I asked Medina to elaborate on the process of creating new magic. He replied, “The manufacturing and creation process breaks down into two basic forms; there is both the subtractive manufacturing and the additive manufacturing process. Each field gives one the ability to make anything. The possibility is there to make your goal or idea into a reality. The way my process works is that I have an idea for a prop, figure out in my head how that device would function in a performance environment, and then begin to reverse engineer the prototype from there. Next, I make one and test it as much as possible before going back to the drawing board. It is a repetitive process.”

I asked Rolando about some of the items he currently creates, “I manufacture a line of Studare eggs that I am very pleased with, a Voodoo Stick Man, and a state-of-the-art Three Shell Game. In addition of course to the line of gaffed coins which I am most identified with.” I asked him to tell me more about the rather unique Studare eggs that he makes utilizing a real egg. “To me, the legitimacy of the real-life object is very important when applied to magic. Why would you use a plastic egg, when you could use a real egg?” Medina recently collaborated with Bizzaro to make an item called“Overstuffed” for Theory 11. This saw him constructing a stash of over 1000 molded plastic Oreo cookies that were so realistic that anyone with a sweet tooth might be tempted to chip a molar by taking a bite.

I enquired about the various coins that Rolando constructs, “I make a swizzle stack of coins, a Ramsey Coins and Cylinders, Scotch and Soda sets, and shell coins of every kind,“ said Medina. “I also make specialty wands, which is another item I create that is reverse engineered for real performance environments. The wands you buy nowadays are mostly decorative or ornate and they do not last very long. I now make a busker wand based on the one I have used for many years. It is made from one solid piece of material to withstand wear and tear.”

One of my favorite Medina’s creations is his woven “Monkey Fist” leather balls for the “Cups and Balls.” This is yet another prop that combines a delightful visual aesthetic with a practical hidden purpose. Rolando’s performing skills have tempered and informed his vision of design in their manufacturing process. Anyone performing this classic of magic knows that for viewing by larger crowds it is necessary to perform the routine on a raked table to afford maximum visibility. With the textured surface of the “Monkey Fist” balls, you will not find yourself breaking the flow of your show by scrabbling for balls that have rolled onto the ground. The intricacy of construction of these balls appears to a lay audience as a pleasing artistic choice, but it also conceals the practical nature of the magical design.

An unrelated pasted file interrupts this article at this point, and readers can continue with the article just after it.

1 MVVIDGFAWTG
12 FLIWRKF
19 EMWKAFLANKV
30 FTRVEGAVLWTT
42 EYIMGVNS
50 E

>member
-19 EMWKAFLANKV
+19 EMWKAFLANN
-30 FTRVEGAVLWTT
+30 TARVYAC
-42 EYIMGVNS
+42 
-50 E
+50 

What is upcoming in the future for Rolando Medina? Well, like all good innovators, Medina is a little tight-lipped on his upcoming releases. However, the one thing that Rolando keeps as a constant goal in his plans is maintaining the high standard of his line of props. Medina’s work has become the gold standard for discerning magicians around the world and that is something that he plans to keep center stage as his work expands and as he explores new territories and horizons. I strongly suggest you take a look at

Rolando’s online retail store at  He makes some amazing products!

~ by Nick Lewin on August 17, 2022.

Leave a Reply

Fill in your details below or click an icon to log in: Logo

You are commenting using your account. Log Out /  Change )

Facebook photo

You are commenting using your Facebook account. Log Out /  Change )

Connecting to %s

%d bloggers like this: